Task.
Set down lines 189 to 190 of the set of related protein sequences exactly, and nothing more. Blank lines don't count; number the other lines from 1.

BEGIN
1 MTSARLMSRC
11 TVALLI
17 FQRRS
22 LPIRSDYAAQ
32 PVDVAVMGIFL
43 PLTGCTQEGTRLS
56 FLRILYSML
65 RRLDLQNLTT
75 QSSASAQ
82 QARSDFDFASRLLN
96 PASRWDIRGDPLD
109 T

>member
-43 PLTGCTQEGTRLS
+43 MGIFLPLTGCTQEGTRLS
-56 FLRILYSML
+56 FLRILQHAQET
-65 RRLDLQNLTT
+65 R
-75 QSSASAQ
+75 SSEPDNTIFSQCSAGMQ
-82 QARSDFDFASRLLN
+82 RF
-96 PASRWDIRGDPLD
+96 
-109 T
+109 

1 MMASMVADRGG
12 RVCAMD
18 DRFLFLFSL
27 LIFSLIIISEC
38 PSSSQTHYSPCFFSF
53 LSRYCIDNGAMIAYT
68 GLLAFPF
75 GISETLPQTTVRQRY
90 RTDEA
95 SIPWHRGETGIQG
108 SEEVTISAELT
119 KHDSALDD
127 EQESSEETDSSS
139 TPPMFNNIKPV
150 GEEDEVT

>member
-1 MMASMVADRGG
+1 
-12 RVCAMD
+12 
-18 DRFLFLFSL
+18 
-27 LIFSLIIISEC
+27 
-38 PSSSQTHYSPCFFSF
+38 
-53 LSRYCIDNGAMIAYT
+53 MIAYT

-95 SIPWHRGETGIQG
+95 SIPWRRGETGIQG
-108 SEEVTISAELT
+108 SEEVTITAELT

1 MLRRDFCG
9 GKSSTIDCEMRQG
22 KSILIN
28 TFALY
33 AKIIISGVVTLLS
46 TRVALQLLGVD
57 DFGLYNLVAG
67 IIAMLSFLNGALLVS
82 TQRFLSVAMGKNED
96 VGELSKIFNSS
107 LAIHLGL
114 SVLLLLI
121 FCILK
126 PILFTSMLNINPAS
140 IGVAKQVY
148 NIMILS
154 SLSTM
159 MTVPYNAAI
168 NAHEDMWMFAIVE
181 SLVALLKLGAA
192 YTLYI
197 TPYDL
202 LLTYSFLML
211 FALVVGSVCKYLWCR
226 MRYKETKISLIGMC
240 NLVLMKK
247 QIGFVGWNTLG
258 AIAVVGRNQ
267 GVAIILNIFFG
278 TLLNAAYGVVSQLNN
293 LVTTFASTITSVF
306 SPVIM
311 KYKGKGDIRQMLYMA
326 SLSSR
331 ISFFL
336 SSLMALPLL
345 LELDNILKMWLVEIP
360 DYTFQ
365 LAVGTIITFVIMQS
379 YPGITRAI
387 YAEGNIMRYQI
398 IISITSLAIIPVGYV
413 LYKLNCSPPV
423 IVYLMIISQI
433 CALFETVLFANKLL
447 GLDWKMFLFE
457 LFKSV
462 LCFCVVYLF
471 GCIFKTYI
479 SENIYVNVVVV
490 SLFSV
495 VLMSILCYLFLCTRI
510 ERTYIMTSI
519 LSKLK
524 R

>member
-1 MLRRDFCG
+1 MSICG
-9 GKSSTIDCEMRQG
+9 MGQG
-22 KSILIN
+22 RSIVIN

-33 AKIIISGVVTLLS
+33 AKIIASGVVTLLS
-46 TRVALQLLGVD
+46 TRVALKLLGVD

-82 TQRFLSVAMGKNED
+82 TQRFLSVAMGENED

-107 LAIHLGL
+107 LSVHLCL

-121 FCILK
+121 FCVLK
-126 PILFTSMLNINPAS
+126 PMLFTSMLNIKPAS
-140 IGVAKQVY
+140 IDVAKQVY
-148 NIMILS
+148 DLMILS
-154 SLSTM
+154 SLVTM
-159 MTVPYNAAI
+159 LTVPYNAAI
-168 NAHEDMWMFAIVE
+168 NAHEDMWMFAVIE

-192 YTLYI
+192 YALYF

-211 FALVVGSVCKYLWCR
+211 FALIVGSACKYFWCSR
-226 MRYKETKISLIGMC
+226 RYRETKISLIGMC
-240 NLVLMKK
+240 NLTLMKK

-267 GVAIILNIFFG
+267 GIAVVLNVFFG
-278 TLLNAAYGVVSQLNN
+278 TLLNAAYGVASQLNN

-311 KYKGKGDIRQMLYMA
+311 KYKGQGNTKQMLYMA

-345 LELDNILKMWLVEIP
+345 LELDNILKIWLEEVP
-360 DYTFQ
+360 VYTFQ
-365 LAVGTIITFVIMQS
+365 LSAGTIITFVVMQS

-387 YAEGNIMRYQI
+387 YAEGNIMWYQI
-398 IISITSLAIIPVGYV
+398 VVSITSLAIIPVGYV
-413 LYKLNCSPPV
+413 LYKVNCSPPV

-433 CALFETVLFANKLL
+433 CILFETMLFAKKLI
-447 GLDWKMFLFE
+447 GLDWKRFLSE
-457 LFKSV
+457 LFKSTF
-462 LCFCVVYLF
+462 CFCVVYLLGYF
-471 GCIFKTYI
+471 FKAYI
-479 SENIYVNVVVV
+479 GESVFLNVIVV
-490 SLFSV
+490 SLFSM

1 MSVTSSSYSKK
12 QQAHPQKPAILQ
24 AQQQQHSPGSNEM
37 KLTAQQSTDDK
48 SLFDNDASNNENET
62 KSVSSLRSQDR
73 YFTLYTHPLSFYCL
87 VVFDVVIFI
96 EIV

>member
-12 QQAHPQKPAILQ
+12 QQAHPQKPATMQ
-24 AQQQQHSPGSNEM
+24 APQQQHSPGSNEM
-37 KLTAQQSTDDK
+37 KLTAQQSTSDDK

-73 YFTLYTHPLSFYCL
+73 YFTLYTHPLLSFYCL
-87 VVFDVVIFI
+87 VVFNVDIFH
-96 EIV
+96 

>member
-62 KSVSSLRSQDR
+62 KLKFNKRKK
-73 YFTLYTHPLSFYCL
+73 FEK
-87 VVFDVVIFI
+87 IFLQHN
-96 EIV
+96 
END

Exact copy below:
62 KSVSSLRSQDR
73 YFTLYTHPLSFYCL